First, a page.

by Malcolm Lazin
Executive Director, Equality Forum
A great paradox of the 2008 federal election in which the first African American was elected President is that three states passed referenda to amend their respective state constitutions to prohibit same-sex couples from marrying and Arkansas passed a referendum to preclude unmarried couples from adopting or fostering children.
Eighteen states allow their constitutions to be amended through ballot initiatives without consent by the legislative and/or executive branches. The remaining states enable their constitutions to be amended by the public after legislative and/or executive action. Some states require majority approval and others mandate voter approval ranging from 60 percent to two thirds approval.
The same-sex ballot initiatives exemplify the danger posed to all citizens by stripping away of fundamental rights from marginalized citizens and the importance of the judiciary in protecting civil liberties.
Barack Obama was born in Honolulu on August 4, 1961. In 1961, 16 states not including Hawaii had laws that made miscegenation a crime and branded the offspring of a black and white couple as a bastard. In 1967, the US Supreme Court ruled in Loving v. Virginia that miscegenation laws were unconstitutional because they violated the due process clause and equal protection of the 14th Amendment.
Given prevalent racial animosity in 1961, had racists tried to amend state constitutions to prohibit miscegenation, those ballot initiatives would have been overwhelmingly passed in most states.
During World War II, had xenophobes tried to amend state constitutions to prohibit the civil liberties of Japanese Americans, they would have been easily approved. State amendments to limit civil liberties could have been readily enacted against immigrants such as the Irish, Chinese and Jews, among others.
A democracy is measured by how it protects minority religious, political, racial and other individual differences. The US Supreme Court has addressed these concerns in various decisions including Loving v. Virginia and Romer v. Evans.
In Loving, which overturned Virginia’s Racial Integrity Act, Chief Justice Warren writing for a unanimous court ruled that marriage is one of the “basic civil rights of man” and that to deny this fundamental freedom on such unsupportable basis as racial classification deprives citizens of liberty without due process of law.
In 1992, Romer v. Evans arose from a ballot initiative titled Amendment 2 to the Colorado constitution that prevented any municipality from protecting homosexual citizens from discrimination. The initiative passed with 53.4% approval. Amendment 2 was spearheaded by Colorado for Family Values that claimed the anti-discrimination protections for homosexuals in Aspen, Boulder and Denver were special rights that needed to be constitutionally banned.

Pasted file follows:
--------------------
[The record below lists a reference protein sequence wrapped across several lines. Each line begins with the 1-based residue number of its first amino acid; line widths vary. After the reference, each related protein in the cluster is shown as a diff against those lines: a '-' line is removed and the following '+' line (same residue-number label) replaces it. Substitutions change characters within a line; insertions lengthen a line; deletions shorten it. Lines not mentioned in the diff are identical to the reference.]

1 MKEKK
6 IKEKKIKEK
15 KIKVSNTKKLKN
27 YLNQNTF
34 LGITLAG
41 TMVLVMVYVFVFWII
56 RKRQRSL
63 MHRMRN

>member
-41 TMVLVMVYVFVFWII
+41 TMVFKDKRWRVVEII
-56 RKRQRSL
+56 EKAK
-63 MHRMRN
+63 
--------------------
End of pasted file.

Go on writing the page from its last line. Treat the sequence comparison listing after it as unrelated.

The Colorado Supreme Court overturned the amendment as a violation of equal protection and ruled was subject to strict scrutiny in which the state needed to prove a compelling state interest, which it had failed to demonstrate. Colorado appealed the decision to the US Supreme Court. In 1996, in a 6 to 3 decision, Justices Stevens, O’Connor, Kennedy Souter, Ginsberg and Beyer affirmed the Colorado Supreme Court decision.
Justice Kennedy writing for the majority held that the discrimination in Amendment 2 neither met the strict scrutiny test nor the lower rational relationship to a legitimate state interest. Justice Kennedy stated, “It is not within our constitutional tradition to enact laws of this sort.” He found that laws of this kind “raise the inevitable inference that the disadvantage imposed is born of animosity toward the class of persons affected” and was born of a “desire to harm” homosexuals.
Proposition 8 that prohibits same-sex marriage was passed with 52 percent approval. The proposition did not require consent by the legislative and/or executive branches. Proposition 8 was principally funded by out of state interests including tens of millions by the Mormon Church. The California Legislature had passed a bill providing for same-sex marriage. Gov. Schwarzenegger vetoed the measure because he believed the issue should be decided by the California Supreme Court.
In 2008, the California Supreme Court decided that the prohibition against same-sex couples from marrying violated the California constitution and was subject to the strict scrutiny. Gov. Schwarzenegger and other prominent California Republicans were among in-state opponents to Proposition 8.
While the four state initiatives represent a setback, there is momentum for full equality including same-sex marriage for gay men and lesbians. In 2000, 61 percent of Californians opposed and 39 percent supported same-sex marriage. In 2008, those percentages respectively shrunk to 52% v. 48%.
Lambda Legal, ACLU and others are planning a challenge in the California state courts to the constitutionality of Proposition 8. Ultimately the California Supreme Court decision could reach the U.S. Supreme Court.
Five of the six U.S. Supreme Court justices who concurred in Romer v. Evans remain on the court. We pray for their continued wisdom.